Ralph Peer and the Making of Popular Roots Music by Barry Mazor

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Ralph Peer and the Making of Popular Roots Music
by Barry Mazor (2015)
320 Pages, 6 x 9 inches
Chicago Review Press
(www.chicagoreviewpress.com)
$17.99 Trade Paper; $34.99 Enhanced EPUB $34.99

The story of Ralph Peer is the story of music publishing and how it defined the American soundscape from the days of piano rolls and sheet music to the dawn of rock and roll. Peer is most often associated with his role in organizing the 1927 Bristol Sessions. An on-site recording venture that, having launched the careers of both the Carter Family and Jimmie Rodgers, has come to be called the “Big Bang” of country music. But by that time Peer had already been around the music industry for 20 years and had decades ahead of him during which his Southern Music Company would transform the way songs were brought to market and songwriters received compensation both in the US and around the world. It is that “rest of the story” that Barry Mazor engagingly brings us. Lovers of music history, and record collectors especially, will devour this book like a suspense novel and return to it repeatedly for the fresh material it adds to the public record.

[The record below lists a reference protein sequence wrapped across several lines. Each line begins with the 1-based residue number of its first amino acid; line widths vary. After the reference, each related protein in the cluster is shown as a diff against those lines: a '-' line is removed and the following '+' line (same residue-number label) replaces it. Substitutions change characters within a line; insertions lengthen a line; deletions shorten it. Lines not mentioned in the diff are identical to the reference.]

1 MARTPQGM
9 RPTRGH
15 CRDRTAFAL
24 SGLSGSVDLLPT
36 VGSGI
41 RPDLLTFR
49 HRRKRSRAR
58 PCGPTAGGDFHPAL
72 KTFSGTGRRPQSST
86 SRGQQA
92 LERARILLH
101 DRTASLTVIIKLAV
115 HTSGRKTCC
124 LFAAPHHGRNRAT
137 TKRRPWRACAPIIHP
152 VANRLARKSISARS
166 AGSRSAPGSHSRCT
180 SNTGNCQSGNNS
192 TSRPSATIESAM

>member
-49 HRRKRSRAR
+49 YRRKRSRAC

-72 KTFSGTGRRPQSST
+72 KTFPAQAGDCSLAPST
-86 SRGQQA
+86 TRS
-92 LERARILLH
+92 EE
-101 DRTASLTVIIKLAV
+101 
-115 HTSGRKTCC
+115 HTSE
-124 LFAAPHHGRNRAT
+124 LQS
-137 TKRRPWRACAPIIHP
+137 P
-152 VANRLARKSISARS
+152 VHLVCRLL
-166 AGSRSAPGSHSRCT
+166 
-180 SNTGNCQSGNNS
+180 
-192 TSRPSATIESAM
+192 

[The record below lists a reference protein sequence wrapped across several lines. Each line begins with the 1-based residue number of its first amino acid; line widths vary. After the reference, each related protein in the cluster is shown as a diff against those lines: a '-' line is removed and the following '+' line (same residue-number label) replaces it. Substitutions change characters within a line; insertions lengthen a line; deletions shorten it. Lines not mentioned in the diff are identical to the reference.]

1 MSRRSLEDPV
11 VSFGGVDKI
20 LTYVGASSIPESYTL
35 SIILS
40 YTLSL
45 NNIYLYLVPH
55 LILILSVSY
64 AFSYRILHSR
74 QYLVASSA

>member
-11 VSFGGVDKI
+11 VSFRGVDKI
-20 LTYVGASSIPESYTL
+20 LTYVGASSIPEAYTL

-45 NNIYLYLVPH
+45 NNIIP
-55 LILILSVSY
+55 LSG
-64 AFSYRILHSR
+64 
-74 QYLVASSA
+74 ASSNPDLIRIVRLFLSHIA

Peer, who was born in 1892 and died in 1960, made a career out of seeing the changes around the corner—the changes in public tastes, changes in the industry, and new opportunities to profit from both. His father sold Columbia phonographs as part of a sewing machine dealership in Independence, Missouri. By age 11 Ralph was taking the light rail into Kansas City to pick up records and replacement parts from Columbia’s regional offices. He found work there as he grew and joined them full time after graduating high school in 1909. Fittingly, for the course his career would take, that was the same year as the Copyright Act.

An able company man, by 1915 he was assistant manager of the Midwest region, based out of Chicago. In 1919, smelling opportunity, he followed W.C. Fuhri to New Jersey to work for the new General Phonograph Company on its Okeh label.